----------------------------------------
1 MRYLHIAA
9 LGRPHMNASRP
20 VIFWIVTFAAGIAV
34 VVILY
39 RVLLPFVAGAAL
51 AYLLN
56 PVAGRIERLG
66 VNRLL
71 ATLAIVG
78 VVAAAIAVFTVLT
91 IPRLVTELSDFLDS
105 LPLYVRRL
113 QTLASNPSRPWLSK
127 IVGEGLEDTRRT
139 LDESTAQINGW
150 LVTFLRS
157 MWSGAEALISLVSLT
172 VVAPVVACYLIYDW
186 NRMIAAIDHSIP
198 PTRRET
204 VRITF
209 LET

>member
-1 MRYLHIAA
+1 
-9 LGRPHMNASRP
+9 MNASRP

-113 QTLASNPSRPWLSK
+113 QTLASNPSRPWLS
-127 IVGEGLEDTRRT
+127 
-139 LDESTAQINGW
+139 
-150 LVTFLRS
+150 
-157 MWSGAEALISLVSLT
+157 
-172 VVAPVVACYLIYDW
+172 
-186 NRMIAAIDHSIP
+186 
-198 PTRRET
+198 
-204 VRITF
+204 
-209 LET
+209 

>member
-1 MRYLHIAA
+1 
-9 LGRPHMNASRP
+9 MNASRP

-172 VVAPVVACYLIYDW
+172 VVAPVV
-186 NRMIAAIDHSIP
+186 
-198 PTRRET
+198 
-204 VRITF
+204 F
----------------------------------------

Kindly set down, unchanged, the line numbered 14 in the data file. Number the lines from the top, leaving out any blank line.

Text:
127 IVGEGLEDTRRT